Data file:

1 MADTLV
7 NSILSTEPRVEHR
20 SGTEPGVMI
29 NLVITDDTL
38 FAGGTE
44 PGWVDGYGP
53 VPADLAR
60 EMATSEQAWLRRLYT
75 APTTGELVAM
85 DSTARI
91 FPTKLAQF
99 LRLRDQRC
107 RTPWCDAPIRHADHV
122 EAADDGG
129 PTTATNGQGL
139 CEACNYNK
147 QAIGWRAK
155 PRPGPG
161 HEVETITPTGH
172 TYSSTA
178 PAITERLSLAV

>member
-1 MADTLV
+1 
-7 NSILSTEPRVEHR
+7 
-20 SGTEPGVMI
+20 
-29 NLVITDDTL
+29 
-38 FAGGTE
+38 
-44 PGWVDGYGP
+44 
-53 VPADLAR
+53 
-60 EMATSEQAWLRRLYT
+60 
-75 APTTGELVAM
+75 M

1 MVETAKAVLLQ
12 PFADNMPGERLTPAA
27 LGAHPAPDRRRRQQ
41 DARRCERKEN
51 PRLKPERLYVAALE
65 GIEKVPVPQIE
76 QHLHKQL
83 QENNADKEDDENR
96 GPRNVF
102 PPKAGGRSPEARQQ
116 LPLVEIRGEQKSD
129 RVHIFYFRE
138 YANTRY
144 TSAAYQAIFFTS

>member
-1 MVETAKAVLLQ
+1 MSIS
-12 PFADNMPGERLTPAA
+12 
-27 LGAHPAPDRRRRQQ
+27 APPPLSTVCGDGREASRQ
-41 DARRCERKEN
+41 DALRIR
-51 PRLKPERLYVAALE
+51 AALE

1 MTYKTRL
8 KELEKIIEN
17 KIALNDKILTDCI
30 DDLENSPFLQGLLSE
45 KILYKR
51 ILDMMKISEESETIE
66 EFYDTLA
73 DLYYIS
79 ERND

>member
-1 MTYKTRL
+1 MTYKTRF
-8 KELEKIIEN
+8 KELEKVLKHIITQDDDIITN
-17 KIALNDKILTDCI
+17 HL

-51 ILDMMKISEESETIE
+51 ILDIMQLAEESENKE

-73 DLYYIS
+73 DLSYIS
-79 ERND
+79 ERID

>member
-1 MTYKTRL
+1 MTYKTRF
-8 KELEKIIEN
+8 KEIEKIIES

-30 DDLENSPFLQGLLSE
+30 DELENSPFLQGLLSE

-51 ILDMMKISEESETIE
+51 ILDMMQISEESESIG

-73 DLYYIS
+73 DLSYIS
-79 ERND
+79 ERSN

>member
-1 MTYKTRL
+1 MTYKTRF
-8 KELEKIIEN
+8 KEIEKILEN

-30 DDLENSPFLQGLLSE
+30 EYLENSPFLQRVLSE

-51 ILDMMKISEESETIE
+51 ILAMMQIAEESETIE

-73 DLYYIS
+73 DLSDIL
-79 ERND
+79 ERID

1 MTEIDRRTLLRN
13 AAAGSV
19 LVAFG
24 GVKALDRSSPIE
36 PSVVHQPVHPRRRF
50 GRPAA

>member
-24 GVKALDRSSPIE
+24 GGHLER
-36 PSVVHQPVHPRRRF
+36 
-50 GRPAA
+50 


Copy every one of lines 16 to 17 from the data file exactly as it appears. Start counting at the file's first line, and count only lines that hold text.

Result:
139 CEACNYNK
147 QAIGWRAK